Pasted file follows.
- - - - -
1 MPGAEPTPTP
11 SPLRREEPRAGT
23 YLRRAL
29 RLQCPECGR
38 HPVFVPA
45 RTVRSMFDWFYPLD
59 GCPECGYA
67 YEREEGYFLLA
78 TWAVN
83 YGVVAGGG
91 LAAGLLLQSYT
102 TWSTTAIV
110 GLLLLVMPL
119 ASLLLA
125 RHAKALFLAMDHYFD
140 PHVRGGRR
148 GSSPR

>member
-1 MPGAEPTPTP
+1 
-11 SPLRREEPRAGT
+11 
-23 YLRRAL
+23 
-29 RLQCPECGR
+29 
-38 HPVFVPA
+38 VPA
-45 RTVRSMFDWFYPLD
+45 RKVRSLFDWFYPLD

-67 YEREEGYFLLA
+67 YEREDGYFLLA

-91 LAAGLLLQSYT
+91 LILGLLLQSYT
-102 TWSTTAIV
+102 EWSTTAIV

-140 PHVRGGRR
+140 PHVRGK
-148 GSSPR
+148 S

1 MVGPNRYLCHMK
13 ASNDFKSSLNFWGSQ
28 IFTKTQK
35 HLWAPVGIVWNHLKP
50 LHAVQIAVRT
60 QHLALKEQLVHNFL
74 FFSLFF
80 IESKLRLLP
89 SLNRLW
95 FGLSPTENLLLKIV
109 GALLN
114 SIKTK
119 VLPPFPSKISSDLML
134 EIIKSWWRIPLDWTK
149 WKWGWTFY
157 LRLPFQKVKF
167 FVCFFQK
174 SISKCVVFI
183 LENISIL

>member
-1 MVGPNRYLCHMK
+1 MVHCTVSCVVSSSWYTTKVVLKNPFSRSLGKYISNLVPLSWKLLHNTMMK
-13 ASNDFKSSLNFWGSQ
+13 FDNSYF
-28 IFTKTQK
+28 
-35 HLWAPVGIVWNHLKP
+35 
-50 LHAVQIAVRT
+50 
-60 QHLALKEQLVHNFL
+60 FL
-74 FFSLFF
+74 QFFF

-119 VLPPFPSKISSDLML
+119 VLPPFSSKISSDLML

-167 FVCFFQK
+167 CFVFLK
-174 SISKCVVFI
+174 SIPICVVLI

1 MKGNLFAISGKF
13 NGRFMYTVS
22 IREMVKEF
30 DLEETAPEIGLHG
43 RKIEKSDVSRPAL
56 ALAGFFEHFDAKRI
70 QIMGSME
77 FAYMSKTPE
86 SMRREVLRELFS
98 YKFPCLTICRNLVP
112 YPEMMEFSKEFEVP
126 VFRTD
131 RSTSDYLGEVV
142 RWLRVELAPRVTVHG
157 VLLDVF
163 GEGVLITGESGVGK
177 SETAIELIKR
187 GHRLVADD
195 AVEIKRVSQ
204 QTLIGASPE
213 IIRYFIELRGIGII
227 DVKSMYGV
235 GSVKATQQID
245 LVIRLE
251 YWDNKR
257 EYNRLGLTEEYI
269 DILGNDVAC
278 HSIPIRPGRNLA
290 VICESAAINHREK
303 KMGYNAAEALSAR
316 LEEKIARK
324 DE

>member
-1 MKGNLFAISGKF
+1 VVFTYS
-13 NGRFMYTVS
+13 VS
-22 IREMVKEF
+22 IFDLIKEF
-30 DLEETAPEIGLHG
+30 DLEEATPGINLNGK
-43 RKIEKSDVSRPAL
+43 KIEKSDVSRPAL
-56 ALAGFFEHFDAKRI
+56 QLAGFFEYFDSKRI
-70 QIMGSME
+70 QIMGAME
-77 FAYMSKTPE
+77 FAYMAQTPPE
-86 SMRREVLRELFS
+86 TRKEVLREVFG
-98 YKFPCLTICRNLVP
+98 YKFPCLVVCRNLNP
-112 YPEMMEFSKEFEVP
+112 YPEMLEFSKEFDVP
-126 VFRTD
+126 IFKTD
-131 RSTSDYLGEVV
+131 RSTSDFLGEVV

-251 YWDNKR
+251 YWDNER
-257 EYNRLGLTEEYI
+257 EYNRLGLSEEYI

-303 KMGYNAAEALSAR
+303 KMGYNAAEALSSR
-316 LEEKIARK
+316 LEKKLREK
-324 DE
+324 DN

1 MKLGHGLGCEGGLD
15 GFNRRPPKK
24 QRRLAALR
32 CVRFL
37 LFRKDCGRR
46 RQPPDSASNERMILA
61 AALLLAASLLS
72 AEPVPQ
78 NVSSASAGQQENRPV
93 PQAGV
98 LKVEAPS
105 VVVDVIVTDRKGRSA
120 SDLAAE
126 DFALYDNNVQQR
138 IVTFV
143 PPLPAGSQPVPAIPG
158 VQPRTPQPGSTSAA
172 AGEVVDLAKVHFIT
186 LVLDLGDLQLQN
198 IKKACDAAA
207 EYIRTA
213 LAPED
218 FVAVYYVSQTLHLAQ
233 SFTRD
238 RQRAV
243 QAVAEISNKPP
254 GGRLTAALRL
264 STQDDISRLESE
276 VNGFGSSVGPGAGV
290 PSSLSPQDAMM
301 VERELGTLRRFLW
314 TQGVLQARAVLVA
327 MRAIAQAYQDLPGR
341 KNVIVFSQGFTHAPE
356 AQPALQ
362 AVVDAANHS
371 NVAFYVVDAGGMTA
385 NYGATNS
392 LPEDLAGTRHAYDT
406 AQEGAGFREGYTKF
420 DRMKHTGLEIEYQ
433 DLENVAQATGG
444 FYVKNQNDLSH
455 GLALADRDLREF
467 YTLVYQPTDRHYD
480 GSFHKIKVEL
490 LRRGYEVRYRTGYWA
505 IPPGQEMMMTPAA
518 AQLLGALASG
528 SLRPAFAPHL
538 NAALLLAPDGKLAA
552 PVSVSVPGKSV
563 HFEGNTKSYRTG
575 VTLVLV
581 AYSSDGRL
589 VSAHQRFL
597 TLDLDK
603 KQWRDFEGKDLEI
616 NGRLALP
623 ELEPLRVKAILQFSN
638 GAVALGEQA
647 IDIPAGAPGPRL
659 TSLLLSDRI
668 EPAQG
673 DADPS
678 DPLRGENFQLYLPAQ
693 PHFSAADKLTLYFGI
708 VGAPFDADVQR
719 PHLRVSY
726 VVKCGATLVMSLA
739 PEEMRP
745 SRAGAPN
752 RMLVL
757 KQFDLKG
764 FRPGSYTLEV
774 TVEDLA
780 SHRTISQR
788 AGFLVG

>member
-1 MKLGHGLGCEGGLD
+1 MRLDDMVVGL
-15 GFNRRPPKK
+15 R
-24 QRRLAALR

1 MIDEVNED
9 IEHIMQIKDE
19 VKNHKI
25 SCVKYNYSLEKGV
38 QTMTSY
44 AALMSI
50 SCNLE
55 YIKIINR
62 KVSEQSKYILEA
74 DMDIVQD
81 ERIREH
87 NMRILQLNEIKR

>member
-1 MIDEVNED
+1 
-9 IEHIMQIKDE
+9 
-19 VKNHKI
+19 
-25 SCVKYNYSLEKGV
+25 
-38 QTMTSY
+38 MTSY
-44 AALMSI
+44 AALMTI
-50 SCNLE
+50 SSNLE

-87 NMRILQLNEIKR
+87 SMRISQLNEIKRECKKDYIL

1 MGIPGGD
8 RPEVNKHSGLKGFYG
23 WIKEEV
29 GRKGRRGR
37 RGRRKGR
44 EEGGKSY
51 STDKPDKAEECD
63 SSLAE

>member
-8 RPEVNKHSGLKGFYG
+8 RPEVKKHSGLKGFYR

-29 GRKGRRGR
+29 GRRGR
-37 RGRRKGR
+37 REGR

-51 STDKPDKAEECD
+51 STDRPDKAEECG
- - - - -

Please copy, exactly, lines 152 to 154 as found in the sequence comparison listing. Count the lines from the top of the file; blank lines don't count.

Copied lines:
24 QRRLAALR
32 CVRFL
37 LFRKDCGRR